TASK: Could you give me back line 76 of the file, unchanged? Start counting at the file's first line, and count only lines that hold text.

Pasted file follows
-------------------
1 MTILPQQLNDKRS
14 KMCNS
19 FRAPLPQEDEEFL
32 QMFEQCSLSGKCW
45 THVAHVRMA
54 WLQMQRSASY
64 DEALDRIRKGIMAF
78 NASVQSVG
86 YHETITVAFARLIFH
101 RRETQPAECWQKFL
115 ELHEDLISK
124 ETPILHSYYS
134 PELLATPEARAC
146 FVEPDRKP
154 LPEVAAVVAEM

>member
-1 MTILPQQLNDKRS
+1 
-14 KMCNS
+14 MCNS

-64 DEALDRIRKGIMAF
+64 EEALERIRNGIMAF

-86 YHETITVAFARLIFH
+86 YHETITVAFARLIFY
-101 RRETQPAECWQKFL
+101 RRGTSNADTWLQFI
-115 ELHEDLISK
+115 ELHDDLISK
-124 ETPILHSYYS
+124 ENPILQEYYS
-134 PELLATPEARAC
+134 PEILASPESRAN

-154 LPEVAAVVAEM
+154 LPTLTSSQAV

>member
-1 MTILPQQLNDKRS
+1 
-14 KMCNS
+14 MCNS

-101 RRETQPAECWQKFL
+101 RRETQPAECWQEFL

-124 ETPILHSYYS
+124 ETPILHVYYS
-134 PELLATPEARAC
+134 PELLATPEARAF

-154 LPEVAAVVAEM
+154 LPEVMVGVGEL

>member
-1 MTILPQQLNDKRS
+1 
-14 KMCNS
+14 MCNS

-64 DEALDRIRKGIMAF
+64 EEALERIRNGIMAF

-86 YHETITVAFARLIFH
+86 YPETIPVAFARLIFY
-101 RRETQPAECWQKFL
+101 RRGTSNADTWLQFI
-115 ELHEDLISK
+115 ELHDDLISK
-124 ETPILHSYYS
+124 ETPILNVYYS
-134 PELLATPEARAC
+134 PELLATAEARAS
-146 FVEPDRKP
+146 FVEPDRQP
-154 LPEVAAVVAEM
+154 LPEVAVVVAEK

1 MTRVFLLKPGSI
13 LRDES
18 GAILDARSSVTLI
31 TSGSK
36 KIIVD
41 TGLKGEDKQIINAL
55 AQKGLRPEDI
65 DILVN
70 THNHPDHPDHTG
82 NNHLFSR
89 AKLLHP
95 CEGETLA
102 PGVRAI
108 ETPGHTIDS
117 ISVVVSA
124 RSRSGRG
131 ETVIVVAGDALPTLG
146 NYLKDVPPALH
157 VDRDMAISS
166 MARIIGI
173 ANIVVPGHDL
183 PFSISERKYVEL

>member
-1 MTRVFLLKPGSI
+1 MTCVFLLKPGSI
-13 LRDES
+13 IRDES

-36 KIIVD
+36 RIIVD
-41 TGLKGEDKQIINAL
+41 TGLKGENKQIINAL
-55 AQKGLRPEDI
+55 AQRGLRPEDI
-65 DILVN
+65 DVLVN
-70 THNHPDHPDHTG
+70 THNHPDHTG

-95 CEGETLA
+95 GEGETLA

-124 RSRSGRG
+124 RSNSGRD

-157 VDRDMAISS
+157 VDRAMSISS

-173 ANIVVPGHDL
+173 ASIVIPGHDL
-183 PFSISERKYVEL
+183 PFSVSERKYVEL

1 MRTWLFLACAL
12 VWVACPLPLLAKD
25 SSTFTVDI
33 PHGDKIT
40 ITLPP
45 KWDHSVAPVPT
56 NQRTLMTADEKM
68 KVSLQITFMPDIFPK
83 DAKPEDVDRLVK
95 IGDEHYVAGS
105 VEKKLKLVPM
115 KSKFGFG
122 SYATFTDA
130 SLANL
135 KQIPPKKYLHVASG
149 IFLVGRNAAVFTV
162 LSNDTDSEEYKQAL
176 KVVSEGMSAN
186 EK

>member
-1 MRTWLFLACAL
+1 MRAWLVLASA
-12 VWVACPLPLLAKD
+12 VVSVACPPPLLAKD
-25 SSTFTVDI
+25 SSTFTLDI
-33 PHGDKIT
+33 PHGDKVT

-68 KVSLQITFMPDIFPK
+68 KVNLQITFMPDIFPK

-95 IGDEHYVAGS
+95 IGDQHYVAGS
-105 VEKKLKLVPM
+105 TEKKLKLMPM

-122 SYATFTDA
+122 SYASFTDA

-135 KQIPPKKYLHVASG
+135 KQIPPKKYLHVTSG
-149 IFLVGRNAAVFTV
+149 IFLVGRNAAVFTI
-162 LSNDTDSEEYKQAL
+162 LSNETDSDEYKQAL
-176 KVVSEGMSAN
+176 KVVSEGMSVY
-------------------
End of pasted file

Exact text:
65 DILVN